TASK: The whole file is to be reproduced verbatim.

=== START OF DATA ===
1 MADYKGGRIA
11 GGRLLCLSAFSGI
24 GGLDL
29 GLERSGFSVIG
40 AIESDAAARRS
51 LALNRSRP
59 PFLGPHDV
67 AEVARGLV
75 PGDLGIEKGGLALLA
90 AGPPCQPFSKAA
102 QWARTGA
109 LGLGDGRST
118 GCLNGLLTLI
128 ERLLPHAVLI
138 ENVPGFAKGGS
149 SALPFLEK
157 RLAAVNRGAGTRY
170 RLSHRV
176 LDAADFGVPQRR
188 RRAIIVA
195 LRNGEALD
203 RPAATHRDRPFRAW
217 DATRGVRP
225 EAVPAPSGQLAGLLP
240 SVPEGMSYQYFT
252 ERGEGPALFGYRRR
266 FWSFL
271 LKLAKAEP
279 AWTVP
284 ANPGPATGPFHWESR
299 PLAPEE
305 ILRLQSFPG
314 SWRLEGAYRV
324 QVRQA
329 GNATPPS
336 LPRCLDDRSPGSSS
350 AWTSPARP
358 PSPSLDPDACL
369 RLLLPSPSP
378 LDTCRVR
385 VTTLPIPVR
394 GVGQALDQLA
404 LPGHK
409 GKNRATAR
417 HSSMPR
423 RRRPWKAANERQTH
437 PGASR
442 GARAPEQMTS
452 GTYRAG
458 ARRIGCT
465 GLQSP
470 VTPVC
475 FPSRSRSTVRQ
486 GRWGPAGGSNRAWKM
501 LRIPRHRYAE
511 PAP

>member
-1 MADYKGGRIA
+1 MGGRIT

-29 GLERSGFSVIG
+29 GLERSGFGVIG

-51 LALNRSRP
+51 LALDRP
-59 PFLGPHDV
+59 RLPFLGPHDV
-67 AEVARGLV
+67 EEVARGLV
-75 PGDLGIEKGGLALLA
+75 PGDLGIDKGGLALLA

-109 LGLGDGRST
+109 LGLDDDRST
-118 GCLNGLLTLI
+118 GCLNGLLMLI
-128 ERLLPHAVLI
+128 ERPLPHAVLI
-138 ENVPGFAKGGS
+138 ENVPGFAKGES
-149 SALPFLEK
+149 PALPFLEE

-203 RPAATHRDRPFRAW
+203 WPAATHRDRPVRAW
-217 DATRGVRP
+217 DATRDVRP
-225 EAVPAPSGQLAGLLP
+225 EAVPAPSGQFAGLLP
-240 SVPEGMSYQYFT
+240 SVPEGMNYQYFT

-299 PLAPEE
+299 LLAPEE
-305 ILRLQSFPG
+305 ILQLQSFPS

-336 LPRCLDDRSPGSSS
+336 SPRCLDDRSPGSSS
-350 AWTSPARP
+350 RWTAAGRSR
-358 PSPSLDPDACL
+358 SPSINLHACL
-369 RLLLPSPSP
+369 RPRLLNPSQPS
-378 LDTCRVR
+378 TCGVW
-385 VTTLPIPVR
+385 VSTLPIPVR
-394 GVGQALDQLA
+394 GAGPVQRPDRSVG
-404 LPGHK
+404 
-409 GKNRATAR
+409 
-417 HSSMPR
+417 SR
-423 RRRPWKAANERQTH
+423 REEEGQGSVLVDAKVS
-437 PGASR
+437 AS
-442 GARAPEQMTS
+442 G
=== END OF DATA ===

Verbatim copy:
1 MADYKGGRIA
11 GGRLLCLSAFSGI
24 GGLDL
29 GLERSGFSVIG
40 AIESDAAARRS
51 LALNRSRP
59 PFLGPHDV
67 AEVARGLV
75 PGDLGIEKGGLALLA
90 AGPPCQPFSKAA
102 QWARTGA
109 LGLGDGRST
118 GCLNGLLTLI
128 ERLLPHAVLI
138 ENVPGFAKGGS
149 SALPFLEK
157 RLAAVNRGAGTRY
170 RLSHRV
176 LDAADFGVPQRR
188 RRAIIVA
195 LRNGEALD
203 RPAATHRDRPFRAW
217 DATRGVRP
225 EAVPAPSGQLAGLLP
240 SVPEGMSYQYFT
252 ERGEGPALFGYRRR
266 FWSFL
271 LKLAKAEP
279 AWTVP
284 ANPGPATGPFHWESR
299 PLAPEE
305 ILRLQSFPG
314 SWRLEGAYRV
324 QVRQA
329 GNATPPS
336 LPRCLDDRSPGSSS
350 AWTSPARP
358 PSPSLDPDACL
369 RLLLPSPSP
378 LDTCRVR
385 VTTLPIPVR
394 GVGQALDQLA
404 LPGHK
409 GKNRATAR
417 HSSMPR
423 RRRPWKAANERQTH
437 PGASR
442 GARAPEQMTS
452 GTYRAG
458 ARRIGCT
465 GLQSP
470 VTPVC
475 FPSRSRSTVRQ
486 GRWGPAGGSNRAWKM
501 LRIPRHRYAE
511 PAP

>member
-1 MADYKGGRIA
+1 MGGRIT

-29 GLERSGFSVIG
+29 GLERSGFGVIG

-51 LALNRSRP
+51 LALDRP
-59 PFLGPHDV
+59 RLPFLGPHDV
-67 AEVARGLV
+67 EEVARGLV
-75 PGDLGIEKGGLALLA
+75 PGDLGIDKGGLALLA

-109 LGLGDGRST
+109 LGLDDDRST
-118 GCLNGLLTLI
+118 GCLNGLLMLI
-128 ERLLPHAVLI
+128 ERPLPHAVLI
-138 ENVPGFAKGGS
+138 ENVPGFAKGES
-149 SALPFLEK
+149 PALPFLEE

-203 RPAATHRDRPFRAW
+203 WPAATHRDRPVRAW
-217 DATRGVRP
+217 DATRDVRP
-225 EAVPAPSGQLAGLLP
+225 EAVPAPSGQFAGLLP
-240 SVPEGMSYQYFT
+240 SVPEGMNYQYFT

-299 PLAPEE
+299 LLAPEE
-305 ILRLQSFPG
+305 ILQLQSFPS

-336 LPRCLDDRSPGSSS
+336 SPRCLDDRSPGSSS
-350 AWTSPARP
+350 RWTAAGRSR
-358 PSPSLDPDACL
+358 SPSINLHACL
-369 RLLLPSPSP
+369 RPRLLNPSQPS
-378 LDTCRVR
+378 TCGVW
-385 VTTLPIPVR
+385 VSTLPIPVR
-394 GVGQALDQLA
+394 GAGPVQRPDRSVG
-404 LPGHK
+404 
-409 GKNRATAR
+409 
-417 HSSMPR
+417 SR
-423 RRRPWKAANERQTH
+423 REEEGQGSVLVDAKVS
-437 PGASR
+437 AS
-442 GARAPEQMTS
+442 G